The Hen And All Her Broth jig

Also known as An Chearc Ar Fad Is An TAnraith, Charming Lovely Nancy, Maggie Pickens, Nancy Wants Her Own, Whistle O’er The Lave Of It, The Whole Chicken In The Soup.

The Hen And All Her Broth has been added to 16 tunebooks.

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Two settings

X: 1
T: The Hen And All Her Broth
R: jig
M: 6/8
L: 1/8
K: Gmaj
G2E D2E | G2A B2e | d2B A2G | E2A A2B |
G2E D2E | G2A B2e | d2B A2B | G3 G3 :|
|: g2f e2 d | e2d B2e | d2B A2G |E2A A2f |
[1 g2f e2d |e2d B2e | d2B A2B | G3 G3 :|
[2 g2e f2d |e2d B2e | d2B A2B | G3 G3 ||
X: 2
T: The Hen And All Her Broth
R: jig
M: 6/8
L: 1/8
K: Gmaj
G2E D2E G2A B3|cBA B2G A2G EDE|
G2E D2E G2A B2d|d2B ABA G3 G3:|
efg d2B c2e d3|d2B A2G E2A ABA|
efg d2B c2e d3|d2B ABA G3 G3|
efg d2B c2e d3|d2B A2G E2A ABA|
G2E D2E G2A B2d|d2B ABA G3 G3|]

Four comments

The Hen And All Her Broth (single jig)

A gentle single jig from the second book of the Roche Collection. Although there are superficial similarities to three other tunes on the Database (two hornpipes and a slide) there are important, if subtle, differences: this single jig has a completely different rhythm to that of a hornpipe or a slide, and, although it is nominally in the key of G major (its three cousins here are also in major keys) it is a modal gapped scale - no fourth note (C) being present. I suggest that a backer could emphasize this modality by avoiding C in any accompanying chords.
Bowing (slurring): Roche indicates slurring across the bar lines - except for the bar line immediately before the last bar in each part, and in most of the bars in the B-part (but not in the A-part) there is also slurring between the 2nd note (1/8th note) and the succeeding 1/4 note. This bowing gives the tune a lot of its character and brings out its single jig rhythm.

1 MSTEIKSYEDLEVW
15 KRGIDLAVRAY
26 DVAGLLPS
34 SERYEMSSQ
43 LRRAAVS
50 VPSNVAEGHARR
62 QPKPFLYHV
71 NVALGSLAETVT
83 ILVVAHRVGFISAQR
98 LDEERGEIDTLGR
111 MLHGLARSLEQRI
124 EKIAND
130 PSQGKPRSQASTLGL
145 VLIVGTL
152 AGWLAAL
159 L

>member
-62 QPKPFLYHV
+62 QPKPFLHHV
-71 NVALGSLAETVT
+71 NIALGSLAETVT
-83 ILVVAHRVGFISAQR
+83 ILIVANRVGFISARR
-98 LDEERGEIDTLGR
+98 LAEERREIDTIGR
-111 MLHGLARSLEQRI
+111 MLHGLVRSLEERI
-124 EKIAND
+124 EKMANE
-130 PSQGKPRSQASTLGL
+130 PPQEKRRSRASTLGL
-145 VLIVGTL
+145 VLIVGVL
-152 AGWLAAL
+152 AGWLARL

Note that in the repeat in the B-part the only difference - but a significant one - is in bar 5, where the 2nd and 3rd notes are alternated.
My feeling is that this tune is closer to an original than its three relatives here on the Database.

The Hen And All Her Broth (single jig)

I’ve noticed that this tune is also one of those comparatively uncommon tunes that can be played in its entirety in the 3rd position on the fiddle (no open strings and no shifting), giving a different and not unattractive tone colour.

Song and dance tune

This must have been a very popular melody at one time, as various versions have been collected from all parts of Ireland. It served as the air for a number of songs, both in Irish and English. Breandan Breathnach’s notes to the version he published in Ceol Rince na hEireann no. 3 indicate that the "Cipin Step" was danced to this tune.

Kevin Burke’s version

I heard this tune in a session at the Corofin Trad Festival last february, but when I looked for a recording of the tune I found a slighty diferent version in Kevin Burke and Mícheál Ó Domhnaill’s ‘Promenade’. Here there is the transcription I took from that recording.